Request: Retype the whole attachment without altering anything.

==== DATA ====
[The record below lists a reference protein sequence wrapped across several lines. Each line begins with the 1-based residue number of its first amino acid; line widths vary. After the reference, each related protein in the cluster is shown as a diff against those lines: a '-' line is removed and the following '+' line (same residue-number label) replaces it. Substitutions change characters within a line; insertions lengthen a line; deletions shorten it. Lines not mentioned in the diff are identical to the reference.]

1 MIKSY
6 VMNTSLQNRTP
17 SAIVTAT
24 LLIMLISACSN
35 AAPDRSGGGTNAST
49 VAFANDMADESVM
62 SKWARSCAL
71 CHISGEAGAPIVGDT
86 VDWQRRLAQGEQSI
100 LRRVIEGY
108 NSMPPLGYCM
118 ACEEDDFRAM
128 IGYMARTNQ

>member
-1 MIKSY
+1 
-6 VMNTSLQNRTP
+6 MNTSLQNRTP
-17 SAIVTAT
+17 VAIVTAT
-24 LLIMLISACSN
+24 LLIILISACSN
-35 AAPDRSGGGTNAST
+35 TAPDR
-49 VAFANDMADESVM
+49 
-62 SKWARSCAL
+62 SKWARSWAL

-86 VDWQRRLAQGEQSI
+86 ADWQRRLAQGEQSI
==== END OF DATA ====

[The record below lists a reference protein sequence wrapped across several lines. Each line begins with the 1-based residue number of its first amino acid; line widths vary. After the reference, each related protein in the cluster is shown as a diff against those lines: a '-' line is removed and the following '+' line (same residue-number label) replaces it. Substitutions change characters within a line; insertions lengthen a line; deletions shorten it. Lines not mentioned in the diff are identical to the reference.]

1 MIKSY
6 VMNTSLQNRTP
17 SAIVTAT
24 LLIMLISACSN
35 AAPDRSGGGTNAST
49 VAFANDMADESVM
62 SKWARSCAL
71 CHISGEAGAPIVGDT
86 VDWQRRLAQGEQSI
100 LRRVIEGY
108 NSMPPLGYCM
118 ACEEDDFRAM
128 IGYMARTNQ

>member
-1 MIKSY
+1 
-6 VMNTSLQNRTP
+6 MNTSLQNRTP
-17 SAIVTAT
+17 VAIVTAT
-24 LLIMLISACSN
+24 LLIILISACSN
-35 AAPDRSGGGTNAST
+35 TAPDR
-49 VAFANDMADESVM
+49 
-62 SKWARSCAL
+62 SKWARSWAL

-86 VDWQRRLAQGEQSI
+86 ADWQRRLAQGEQSI